When I was a kid, I remember asking my Dad to divulge who he voted for in the presidential election, but he'd never told me.
I'd plead with him to fess-up, but he wouldn't, even though I could be what a child psychologist might define as "acutely persistent."
I'm not sure why Daddy Bones never disclosed which lever he pulled, but I'm guessing that he believed it was none of my beeswax.
Part of his secrecy may be due to the fact that my parents were registered with one party because it was prudent to do so in our suburban town, but they may not have always voted along party lines. My Dad knew that if I learned his candidate of choice, I'd tell everyone in the neighborhood. "Good morning, Mrs.Kelly. Your garden looks quite vibrant and did you know that my Dad voted for Barry Goldwater?" My Mom was fond of beginning a lot of her conversations with me with the phrase "Don't tell anybody" and I guess my Dad took heed.
I think of my Father's dignified reserve as we mercifully trudge toward Election Day 2016. I remember last summer, when the first political television ads ran, all I could think was: Sixteen more months of this? (That's not true, I also thought: "Gee, no matter which party sponsors an ad, they all seem to use the same voice-over lady.")
But those 16 months have finally lapsed and, regretfully, so has much of our dignity.
You've heard all the stories - couples breaking up over this election; families not speaking to each other after screaming about which candidate is the lesser of two evils; and Saturday Night Live producers praying that the next presidential election is half as juicy as this one.
Who am I voting for? Well, as a humor lover, I gotta go with the one who was funnier at an annual roast-style Catholic Charities fundraising event at the Waldorf Astoria Hotel in Manhattan that - for some reason or another - typically attracts both presidential candidates during election years.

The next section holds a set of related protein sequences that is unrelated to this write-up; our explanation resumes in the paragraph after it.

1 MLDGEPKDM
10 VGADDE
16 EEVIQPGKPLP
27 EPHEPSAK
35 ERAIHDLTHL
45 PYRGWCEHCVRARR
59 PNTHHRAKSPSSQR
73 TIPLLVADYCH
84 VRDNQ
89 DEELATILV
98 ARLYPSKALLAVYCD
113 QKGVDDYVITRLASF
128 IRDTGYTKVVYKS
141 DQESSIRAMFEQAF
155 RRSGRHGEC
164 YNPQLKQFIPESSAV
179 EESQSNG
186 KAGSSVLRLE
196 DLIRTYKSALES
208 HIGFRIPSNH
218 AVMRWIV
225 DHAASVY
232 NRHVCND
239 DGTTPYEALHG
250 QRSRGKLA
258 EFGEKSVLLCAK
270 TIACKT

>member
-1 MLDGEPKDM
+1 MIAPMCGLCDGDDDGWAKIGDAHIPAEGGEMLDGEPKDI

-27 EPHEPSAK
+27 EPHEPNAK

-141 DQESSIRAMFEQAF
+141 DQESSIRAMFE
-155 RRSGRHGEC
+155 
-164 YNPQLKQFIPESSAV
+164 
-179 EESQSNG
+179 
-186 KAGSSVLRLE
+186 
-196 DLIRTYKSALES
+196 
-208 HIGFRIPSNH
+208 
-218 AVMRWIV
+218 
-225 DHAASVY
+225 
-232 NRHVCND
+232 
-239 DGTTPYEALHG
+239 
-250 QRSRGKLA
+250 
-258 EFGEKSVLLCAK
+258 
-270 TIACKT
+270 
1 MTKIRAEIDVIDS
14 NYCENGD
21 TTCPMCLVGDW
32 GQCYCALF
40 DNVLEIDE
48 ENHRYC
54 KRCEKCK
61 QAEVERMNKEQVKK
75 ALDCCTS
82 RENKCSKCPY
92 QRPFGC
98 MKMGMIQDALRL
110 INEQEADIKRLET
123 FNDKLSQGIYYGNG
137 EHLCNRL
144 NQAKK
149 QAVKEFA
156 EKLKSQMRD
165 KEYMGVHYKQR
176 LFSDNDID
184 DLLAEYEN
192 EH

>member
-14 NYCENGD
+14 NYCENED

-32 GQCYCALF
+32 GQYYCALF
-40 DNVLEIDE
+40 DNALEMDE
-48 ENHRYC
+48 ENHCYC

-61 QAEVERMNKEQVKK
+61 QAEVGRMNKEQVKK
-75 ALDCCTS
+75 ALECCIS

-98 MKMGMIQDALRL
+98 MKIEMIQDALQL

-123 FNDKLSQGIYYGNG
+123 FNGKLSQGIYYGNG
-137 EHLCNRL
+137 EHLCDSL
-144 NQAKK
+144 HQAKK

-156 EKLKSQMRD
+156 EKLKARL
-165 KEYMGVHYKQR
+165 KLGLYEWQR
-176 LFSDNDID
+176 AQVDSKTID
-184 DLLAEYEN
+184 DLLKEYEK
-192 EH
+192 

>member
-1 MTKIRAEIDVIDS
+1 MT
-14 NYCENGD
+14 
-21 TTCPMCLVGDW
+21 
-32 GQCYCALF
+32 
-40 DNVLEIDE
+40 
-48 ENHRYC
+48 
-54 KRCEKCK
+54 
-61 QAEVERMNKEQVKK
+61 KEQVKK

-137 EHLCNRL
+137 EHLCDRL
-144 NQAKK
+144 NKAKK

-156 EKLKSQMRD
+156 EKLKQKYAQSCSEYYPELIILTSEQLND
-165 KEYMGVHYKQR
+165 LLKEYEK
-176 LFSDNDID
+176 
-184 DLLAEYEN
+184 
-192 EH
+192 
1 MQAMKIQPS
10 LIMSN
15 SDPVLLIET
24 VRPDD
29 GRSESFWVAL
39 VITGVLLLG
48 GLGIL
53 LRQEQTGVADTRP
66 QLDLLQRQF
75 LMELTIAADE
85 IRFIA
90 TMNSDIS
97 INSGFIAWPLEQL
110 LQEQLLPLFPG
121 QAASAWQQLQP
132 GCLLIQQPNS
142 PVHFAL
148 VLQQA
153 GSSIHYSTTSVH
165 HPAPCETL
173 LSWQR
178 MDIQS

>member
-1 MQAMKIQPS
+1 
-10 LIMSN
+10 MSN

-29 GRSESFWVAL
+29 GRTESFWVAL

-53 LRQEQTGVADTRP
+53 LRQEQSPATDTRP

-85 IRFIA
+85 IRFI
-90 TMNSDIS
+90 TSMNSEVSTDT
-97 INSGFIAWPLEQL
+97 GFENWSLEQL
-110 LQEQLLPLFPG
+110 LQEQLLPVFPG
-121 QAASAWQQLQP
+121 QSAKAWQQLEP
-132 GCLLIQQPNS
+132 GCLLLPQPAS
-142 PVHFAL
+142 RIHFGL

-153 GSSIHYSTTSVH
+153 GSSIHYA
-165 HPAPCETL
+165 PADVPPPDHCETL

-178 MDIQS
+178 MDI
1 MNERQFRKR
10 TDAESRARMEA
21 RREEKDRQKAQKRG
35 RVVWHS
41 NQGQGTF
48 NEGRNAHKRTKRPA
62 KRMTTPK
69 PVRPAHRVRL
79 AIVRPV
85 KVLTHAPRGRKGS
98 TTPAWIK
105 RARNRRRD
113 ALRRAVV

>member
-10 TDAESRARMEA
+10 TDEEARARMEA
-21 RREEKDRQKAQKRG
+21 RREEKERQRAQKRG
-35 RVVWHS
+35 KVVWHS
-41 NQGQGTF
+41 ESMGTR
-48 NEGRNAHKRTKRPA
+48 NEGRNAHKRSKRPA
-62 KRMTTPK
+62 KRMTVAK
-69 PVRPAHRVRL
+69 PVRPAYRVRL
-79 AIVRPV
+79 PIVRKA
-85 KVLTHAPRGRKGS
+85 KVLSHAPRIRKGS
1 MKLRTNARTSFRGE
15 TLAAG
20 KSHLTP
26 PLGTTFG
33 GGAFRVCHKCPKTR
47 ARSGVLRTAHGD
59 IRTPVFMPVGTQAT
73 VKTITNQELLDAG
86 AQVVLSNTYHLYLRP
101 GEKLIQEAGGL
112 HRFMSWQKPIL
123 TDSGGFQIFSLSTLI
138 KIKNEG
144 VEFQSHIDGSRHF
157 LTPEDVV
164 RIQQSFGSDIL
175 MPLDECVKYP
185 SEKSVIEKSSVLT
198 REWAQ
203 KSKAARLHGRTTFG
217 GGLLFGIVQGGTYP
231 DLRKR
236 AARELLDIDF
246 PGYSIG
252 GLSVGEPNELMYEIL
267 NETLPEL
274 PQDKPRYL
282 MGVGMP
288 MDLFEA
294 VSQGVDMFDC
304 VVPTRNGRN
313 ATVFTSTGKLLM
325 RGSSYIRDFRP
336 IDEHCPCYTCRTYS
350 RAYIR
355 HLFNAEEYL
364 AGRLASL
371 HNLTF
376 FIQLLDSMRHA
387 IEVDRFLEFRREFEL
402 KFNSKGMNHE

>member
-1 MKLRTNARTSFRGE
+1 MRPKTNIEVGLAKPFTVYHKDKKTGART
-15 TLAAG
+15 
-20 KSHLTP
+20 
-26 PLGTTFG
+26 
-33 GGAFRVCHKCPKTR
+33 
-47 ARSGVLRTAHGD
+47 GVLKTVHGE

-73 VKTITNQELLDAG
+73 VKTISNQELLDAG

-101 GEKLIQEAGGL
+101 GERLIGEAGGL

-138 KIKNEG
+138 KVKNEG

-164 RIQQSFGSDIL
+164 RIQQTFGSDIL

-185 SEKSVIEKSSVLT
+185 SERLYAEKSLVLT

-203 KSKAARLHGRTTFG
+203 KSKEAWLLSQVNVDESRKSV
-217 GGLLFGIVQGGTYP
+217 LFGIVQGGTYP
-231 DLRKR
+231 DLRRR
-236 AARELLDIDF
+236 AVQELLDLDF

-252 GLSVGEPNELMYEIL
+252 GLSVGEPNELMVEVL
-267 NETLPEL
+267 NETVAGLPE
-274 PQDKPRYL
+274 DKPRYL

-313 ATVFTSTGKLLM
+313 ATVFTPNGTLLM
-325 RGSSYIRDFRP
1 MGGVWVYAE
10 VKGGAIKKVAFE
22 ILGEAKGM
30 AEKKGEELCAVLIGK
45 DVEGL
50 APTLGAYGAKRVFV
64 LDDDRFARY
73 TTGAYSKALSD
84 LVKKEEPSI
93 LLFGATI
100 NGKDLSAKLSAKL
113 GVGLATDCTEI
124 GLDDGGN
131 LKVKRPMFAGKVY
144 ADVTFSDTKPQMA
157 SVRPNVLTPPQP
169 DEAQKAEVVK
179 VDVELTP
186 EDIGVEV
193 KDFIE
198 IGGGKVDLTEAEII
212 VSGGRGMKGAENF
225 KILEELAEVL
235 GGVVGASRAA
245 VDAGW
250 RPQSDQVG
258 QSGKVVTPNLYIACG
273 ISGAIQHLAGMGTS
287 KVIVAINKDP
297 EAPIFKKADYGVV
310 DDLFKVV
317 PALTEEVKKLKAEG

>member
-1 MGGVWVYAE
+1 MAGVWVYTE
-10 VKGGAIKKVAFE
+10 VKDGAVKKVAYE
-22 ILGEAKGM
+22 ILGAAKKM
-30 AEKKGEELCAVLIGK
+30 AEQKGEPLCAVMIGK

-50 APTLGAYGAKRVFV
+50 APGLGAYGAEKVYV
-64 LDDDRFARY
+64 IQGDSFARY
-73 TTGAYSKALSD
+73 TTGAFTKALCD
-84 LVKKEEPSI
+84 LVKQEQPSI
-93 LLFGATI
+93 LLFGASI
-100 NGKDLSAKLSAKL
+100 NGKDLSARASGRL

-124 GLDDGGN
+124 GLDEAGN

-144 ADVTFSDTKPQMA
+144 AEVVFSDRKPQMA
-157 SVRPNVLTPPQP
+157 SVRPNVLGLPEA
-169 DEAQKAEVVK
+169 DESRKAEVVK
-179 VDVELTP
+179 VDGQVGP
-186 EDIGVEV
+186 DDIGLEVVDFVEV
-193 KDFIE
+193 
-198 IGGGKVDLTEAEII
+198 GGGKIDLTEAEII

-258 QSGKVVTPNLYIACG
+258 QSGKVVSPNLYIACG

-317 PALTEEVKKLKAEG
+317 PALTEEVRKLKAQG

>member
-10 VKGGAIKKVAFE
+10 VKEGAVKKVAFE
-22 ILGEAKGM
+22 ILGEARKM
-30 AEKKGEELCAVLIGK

Only 24 hours after battling in a televised debate like King Kong and Godzilla, Clinton and Trump were perched at seats between the Archbishop of New York. Who says politics are boring?
Its called the Alfred E. Smith Memorial Foundation dinner, but it was more like an Alfred E. Neuman event.
Both candidates did a little stand-up routine - what's next, tap dancing? - and neither one has the chops to become America's next late night television host. And granted, asking an amateur to perform a stand-up monologue at a society event with - this year, anyway - the whole world watching is like making them perform Madame Butterfly at the Met.
But one President-to-be was definitely more at ease with the role.
Of course, having a sense of humor does not a great president make. But having absolutely no sense of humor certainly doesn't help matters when you're residing in the White House. (See: Richard M. Nixon.)
When I became an adult and my Dad assumed that I had matured ever so slightly, he finally let it leak that in 1960, he voted for John F. Kennedy. Not only that, he said that he stayed up all night with a bottle of whiskey (Irish Catholic president, Irish Catholic voter, whaddayaexpect?) until, near sunrise the next day, it was confirmed that JFK won.
I'm only going to predict that it will be a landslide.
And, in true big-mouth form, I'm going respond to all your "my vote doesn't count" or "I hate both of them" by urging you to shut your traps and GET TO THE POLLS.
Why? Because, despite all evidence to the contrary lately, this is America and that's just what we do.